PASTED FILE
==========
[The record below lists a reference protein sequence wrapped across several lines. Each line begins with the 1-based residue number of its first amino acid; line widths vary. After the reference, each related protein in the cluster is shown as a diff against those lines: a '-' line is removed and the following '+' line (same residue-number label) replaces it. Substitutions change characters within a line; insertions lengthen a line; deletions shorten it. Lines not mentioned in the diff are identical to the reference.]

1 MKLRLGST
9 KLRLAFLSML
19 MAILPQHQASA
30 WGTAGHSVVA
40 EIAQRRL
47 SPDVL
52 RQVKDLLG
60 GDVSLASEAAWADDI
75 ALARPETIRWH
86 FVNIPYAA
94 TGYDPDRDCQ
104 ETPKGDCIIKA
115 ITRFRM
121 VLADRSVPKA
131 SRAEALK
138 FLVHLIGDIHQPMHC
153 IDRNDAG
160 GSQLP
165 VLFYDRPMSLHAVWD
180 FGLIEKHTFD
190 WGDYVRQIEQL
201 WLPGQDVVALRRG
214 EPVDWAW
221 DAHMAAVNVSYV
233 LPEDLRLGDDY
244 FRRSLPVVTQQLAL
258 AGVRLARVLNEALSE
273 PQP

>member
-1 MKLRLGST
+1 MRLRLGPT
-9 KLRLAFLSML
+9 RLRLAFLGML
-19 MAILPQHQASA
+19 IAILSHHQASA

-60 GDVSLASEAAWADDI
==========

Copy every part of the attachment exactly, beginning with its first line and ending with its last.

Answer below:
[The record below lists a reference protein sequence wrapped across several lines. Each line begins with the 1-based residue number of its first amino acid; line widths vary. After the reference, each related protein in the cluster is shown as a diff against those lines: a '-' line is removed and the following '+' line (same residue-number label) replaces it. Substitutions change characters within a line; insertions lengthen a line; deletions shorten it. Lines not mentioned in the diff are identical to the reference.]

1 MKLRLGST
9 KLRLAFLSML
19 MAILPQHQASA
30 WGTAGHSVVA
40 EIAQRRL
47 SPDVL
52 RQVKDLLG
60 GDVSLASEAAWADDI
75 ALARPETIRWH
86 FVNIPYAA
94 TGYDPDRDCQ
104 ETPKGDCIIKA
115 ITRFRM
121 VLADRSVPKA
131 SRAEALK
138 FLVHLIGDIHQPMHC
153 IDRNDAG
160 GSQLP
165 VLFYDRPMSLHAVWD
180 FGLIEKHTFD
190 WGDYVRQIEQL
201 WLPGQDVVALRRG
214 EPVDWAW
221 DAHMAAVNVSYV
233 LPEDLRLGDDY
244 FRRSLPVVTQQLAL
258 AGVRLARVLNEALSE
273 PQP

>member
-1 MKLRLGST
+1 MRLRLGPT
-9 KLRLAFLSML
+9 RLRLAFLGML
-19 MAILPQHQASA
+19 IAILSHHQASA

-60 GDVSLASEAAWADDI